Telfer explains: Ive just been looking after this yidaki. Now Im giving it back, so that it will go back home where it came from, to north-east Arnhem Land, you know … old man [Djalus brother] teaches me. He gave me permission to play. It shows an ongoing connection between us and the Yolngu … It closes the circle. Im happy now. Im relieved.

Due to their relative isolation, the Yolngu were among the last Indigenous people of the continent to be harmed by invasion and colonisation as the pastoral and mining frontier spread north and west. But they were always outward-looking, establishing commercial and familial ties with the Macassan trepang fishermen of Sulawesi long before first British contact.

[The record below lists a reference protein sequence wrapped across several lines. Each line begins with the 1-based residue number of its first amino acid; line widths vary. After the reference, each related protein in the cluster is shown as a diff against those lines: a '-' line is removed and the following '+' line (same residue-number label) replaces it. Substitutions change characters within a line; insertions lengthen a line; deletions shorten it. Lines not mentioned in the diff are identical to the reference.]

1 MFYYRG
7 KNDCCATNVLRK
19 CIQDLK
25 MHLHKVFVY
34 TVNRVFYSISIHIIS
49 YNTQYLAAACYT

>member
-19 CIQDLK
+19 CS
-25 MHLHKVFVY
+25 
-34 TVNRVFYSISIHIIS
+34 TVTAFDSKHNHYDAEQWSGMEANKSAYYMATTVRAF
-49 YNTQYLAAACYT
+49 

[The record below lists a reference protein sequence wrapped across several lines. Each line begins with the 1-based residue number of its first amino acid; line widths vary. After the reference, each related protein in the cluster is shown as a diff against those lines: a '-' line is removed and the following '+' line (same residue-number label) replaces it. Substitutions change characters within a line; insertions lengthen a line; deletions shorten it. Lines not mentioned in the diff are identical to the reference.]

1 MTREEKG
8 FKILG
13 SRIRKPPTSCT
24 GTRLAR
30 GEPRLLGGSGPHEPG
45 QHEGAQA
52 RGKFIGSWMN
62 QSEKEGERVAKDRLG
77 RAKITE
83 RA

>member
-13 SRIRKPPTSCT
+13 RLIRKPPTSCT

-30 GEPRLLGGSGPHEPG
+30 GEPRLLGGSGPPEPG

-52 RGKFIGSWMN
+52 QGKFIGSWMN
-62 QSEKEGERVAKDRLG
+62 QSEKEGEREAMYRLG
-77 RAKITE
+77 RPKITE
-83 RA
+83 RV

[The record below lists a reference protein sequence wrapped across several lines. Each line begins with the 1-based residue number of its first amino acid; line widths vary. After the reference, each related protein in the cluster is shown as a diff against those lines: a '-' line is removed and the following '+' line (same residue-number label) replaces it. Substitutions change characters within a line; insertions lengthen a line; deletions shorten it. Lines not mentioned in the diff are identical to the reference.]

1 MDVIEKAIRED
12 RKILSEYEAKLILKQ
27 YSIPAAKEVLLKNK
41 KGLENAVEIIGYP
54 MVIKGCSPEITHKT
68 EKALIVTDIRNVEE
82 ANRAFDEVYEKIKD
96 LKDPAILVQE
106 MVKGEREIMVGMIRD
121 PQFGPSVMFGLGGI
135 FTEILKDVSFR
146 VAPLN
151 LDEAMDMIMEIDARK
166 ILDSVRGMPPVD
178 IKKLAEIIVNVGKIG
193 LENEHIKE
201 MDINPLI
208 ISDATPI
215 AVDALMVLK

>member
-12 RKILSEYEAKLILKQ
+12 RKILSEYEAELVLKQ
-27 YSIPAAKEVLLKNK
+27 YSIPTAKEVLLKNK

After first contact, in the early 20th century, the Yolngu were feared as warriors who fiercely protected their ancestral lands from invaders not least the Japanese who came in, uninvited, to take the trepang after the Macassan traders were effectively outlawed by government. Djalus father, the warrior Monyu, first fought the Japanese fishermen (some of whom were also covertly mapping the northern Australian coast), and he later joined the Northern Territory special reconnaissance unit during the Pacific war.

The story of the Japanese before and after the war when Djalu met in peace with fishermen and pearlers from Japan are all in the Yolngu songlines that cross the rich, red earth of Arnhem Land and go out into the sea, beyond the island, Milingimbi, where Djalu was born and another, Raragala, now deserted, where he grew up.

Djalu
If I shut my eyes I can see inside you, what you feel. Photograph: Alex Robertson/South Australian Museum